One hundred years of solitude

With Gabriel Garcia Marquez’s passing late last night, a memory. I open an old copy of One hundred years of solitude and find something unexpected. A note written in my handwriting, addressed to Ben. I gave him this book a few months after we got together. At the time, I didn’t realise how prescient an act that was.

Solitude. It’s what marked us. And what claimed us, too. We were never a typical couple. We never hung out. Not really. Back then he was a music student, down in the practice room for eight to ten hours a day. I spent my time reading, writing, and getting on with my own stuff.

We moved in together knowing it wouldn’t break us, because we spent so little time together anyway. We overlapped between the hours of 2 and 8am. Back to back. Asleep.

In some ways, it was the perfect relationship for me. I tend towards the misanthropic. I crave solitude. So, I found a way to be with someone while simultaneously being alone. But it was a bit too much alone, even for me.

In those days, I wrote a diary, each page filled with the burden of solitude. The years passed, but the entries remained uncannily similar. Even this blog isn’t so different from those early thoughts of long ago.

Here is an extract taken from my diary shortly after Rosie was born and before I knew about Ben’s alcoholism. It could have been written any day, really.

“It is a funny thing, this life. It gives and it takes away. What it has given me has been so wonderful, so beyond what I might have imagined. Yet in my greed, I crave more. And it is this craving that leaves me despondent with grief. I need not detail the colours of my disappointment. I am locked in a room that has little within it that can be called ‘entertaining’. This is my marriage. As a mother, I am elated. As a wife – widowed. This is the reality I live in. So has it been, so will it be. Forever and ever. Amen.”

Marquez’s One hundred years is an ode to love and the solitariness of experience. It was a fitting gift, given some 17 years ago, to the man I loved in solitude.

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5 thoughts on “One hundred years of solitude

    • It’s so rare these days, I crave it. My daughter is often with me. And if I’m not with her, I’m alone with my work. I want to disappear sometimes, but it’s not possible. I’m lonely in some ways, but I couldn’t cope with having someone around (a partner, I mean) all the time.

  1. I loved that book and loved the maestro’s work. I was saddened by his passing – not only as a writer, but as a reader of his fantastical work.

    As for the solitude – I am very much about solitude. I mean, not hermit like. But I have come to realize that I need a lot of restorative time on my own. I enjoy just being on my own. Less pressure. Less need to conform or please…not that I do that much these days. But in my active days, I was a ball of fears and anger, so being around others just activated it all. These days, I enjoy my alone time for other reasons. With two young boys, and countless errands and work (and meetings) I am surrounded by folks. So my time alone is to recharge and reconnect to what I need to connect to to keep me grounded. It’s important to me.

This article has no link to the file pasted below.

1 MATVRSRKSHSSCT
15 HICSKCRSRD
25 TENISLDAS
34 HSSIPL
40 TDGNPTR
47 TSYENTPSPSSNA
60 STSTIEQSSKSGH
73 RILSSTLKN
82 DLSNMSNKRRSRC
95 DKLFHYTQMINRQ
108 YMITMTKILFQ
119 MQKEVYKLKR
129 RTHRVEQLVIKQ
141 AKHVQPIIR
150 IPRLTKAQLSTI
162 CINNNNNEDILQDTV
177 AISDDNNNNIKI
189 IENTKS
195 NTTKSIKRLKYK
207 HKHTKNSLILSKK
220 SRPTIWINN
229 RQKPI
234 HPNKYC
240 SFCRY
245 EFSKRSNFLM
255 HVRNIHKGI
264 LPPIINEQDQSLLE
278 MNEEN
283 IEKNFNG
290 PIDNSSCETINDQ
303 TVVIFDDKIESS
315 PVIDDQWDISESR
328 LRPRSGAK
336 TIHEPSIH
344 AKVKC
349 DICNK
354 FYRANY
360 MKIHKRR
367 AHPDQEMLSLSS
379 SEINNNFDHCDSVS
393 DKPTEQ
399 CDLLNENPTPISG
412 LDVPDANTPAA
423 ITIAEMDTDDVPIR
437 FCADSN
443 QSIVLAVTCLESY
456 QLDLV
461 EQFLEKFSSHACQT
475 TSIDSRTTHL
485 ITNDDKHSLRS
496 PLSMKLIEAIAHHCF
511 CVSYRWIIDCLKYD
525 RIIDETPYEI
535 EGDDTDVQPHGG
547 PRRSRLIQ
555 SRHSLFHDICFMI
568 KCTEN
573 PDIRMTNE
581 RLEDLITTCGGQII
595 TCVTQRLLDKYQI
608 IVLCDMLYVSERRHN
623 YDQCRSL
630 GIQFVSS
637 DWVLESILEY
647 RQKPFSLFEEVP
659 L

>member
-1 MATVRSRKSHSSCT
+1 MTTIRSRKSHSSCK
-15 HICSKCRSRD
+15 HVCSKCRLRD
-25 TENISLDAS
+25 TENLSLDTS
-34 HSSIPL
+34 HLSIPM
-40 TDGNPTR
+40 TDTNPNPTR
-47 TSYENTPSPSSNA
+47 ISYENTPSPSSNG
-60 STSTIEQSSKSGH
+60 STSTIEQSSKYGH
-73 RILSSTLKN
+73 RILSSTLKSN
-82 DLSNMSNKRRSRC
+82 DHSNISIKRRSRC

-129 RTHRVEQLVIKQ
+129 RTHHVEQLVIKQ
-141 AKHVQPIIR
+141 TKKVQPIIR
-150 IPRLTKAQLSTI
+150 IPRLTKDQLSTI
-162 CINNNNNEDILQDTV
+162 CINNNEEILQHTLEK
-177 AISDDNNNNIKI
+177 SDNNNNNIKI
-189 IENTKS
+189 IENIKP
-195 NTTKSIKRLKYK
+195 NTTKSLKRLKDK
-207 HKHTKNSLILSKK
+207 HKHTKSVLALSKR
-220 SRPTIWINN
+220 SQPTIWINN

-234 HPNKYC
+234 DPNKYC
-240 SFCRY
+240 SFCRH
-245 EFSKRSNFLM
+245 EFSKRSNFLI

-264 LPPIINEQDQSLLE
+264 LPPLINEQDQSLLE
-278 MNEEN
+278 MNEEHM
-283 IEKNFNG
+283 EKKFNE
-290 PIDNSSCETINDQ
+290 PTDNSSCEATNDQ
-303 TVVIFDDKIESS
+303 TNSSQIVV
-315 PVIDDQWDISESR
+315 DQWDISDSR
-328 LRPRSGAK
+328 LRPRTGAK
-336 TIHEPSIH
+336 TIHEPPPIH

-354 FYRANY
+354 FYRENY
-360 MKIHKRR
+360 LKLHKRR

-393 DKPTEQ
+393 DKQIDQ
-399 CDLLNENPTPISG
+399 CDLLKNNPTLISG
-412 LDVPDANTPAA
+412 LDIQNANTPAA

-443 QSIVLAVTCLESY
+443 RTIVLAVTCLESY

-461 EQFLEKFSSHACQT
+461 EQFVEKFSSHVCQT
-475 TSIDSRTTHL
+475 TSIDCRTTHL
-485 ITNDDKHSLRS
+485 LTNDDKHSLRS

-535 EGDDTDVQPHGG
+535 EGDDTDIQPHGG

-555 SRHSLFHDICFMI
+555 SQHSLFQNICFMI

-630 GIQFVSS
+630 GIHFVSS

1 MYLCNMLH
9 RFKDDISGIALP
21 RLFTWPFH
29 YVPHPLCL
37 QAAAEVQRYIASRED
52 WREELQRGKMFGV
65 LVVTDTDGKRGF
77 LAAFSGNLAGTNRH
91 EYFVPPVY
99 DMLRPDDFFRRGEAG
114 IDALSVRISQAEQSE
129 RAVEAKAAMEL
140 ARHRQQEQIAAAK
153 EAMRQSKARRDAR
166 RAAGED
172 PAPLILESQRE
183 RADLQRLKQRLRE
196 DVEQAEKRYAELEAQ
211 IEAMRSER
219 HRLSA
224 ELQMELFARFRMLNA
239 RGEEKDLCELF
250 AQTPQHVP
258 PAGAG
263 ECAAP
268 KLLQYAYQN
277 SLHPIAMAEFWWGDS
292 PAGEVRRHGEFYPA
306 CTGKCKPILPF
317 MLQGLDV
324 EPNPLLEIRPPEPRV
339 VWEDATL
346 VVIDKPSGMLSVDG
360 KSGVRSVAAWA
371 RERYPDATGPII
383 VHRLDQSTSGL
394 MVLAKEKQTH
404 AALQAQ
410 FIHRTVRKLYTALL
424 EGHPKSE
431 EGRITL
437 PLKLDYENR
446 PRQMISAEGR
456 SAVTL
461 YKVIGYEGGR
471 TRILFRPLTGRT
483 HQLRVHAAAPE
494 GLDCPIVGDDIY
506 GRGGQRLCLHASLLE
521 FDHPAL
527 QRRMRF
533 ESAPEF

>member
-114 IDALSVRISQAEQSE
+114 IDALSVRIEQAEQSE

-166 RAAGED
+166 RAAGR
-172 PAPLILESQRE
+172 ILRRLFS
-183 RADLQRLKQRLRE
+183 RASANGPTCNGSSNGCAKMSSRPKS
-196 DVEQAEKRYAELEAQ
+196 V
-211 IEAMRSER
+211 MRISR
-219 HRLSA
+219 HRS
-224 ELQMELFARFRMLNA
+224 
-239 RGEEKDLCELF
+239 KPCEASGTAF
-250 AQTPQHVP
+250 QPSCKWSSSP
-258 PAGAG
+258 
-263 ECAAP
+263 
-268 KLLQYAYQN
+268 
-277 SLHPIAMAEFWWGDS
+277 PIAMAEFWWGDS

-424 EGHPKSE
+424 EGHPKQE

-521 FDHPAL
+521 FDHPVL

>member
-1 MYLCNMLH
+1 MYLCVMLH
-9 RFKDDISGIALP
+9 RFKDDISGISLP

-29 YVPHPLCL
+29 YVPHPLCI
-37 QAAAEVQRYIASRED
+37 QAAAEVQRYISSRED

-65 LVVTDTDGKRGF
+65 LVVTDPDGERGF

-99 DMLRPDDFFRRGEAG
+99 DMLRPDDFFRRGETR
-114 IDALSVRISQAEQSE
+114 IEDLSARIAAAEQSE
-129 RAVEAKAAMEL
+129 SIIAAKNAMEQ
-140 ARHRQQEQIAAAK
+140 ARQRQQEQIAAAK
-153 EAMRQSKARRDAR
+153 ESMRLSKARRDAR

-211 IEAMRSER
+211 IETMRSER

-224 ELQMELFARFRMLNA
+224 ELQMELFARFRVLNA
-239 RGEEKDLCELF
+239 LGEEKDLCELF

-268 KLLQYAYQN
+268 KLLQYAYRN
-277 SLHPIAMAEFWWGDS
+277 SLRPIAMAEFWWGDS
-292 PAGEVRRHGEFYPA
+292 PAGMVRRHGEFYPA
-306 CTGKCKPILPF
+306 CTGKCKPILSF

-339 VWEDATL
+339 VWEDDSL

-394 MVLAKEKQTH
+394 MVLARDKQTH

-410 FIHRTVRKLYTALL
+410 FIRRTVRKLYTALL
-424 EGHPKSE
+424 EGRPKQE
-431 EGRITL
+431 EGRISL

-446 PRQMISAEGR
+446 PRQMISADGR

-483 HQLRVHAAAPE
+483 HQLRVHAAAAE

It sounds like you weren’t too keen about all that solo time, in the end. I don’t think I would have done well marrying someone who thinks / thought like me. I’d never see them…lol. The thing about solitude is that sometimes we need to get out of it and stretch and grow and learn to be with others in a way that isn’t frightening or threatening. And that is what my wife has been good at. She knows when I am isolating, and will get my sorry ass out the door…ha ha.

    Thank you for sharing this about the maestro and sharing about your experience.

    Blessings and hugs,
    Paul

    • Ah yes, I mourn for the loss of a great writer. I don’t read Spanish, so I can only guess how great he was from the strength of the translated work. Fortunately the translations are literary works in themselves.

      As for solitude, it’s an odd thing. I love my solitude as long as it’s self-imposed. So, I can go for days on end in my tiny flat, not going out, not seeing people (that was before I had a child. No more shutting myself away. Boo!). I avoid answering the phone. My husband found this irritating. While he spent hours on end practising music, he was always welcoming of guests in our home – indeed, would go out of his way to invite people round. This would inevitably stress me out. He found it depressing that people stopped ringing us. I was relieved. I guess I just find social interaction cumbersome and stressful. My therapist once asked me why I was so against starting a new relationship. I said, I couldn’t bear the hassle of it. Having to deal with someone else’s baggage – someone new. Having to compromise over different things. Having someone in my face all the time. So, I guess the reality was that what I had with my husband was neglect, not solitude. When I was writing, he found it irritating that he had to be quiet or that I didn’t want to be around him (I went away for several months to write). And whenever I sequestered myself to read a book, there he’d be, sitting at the end of the bed wanting to talk. He wouldn’t bother to speak to me if I was milling. All very frustrating at the time. My desire for solitude stems partly from social exhaustion, but mainly from needing space to think quietly and observe.

  2. Pingback: The sun rises faster over Nairobi | married to an alcoholic

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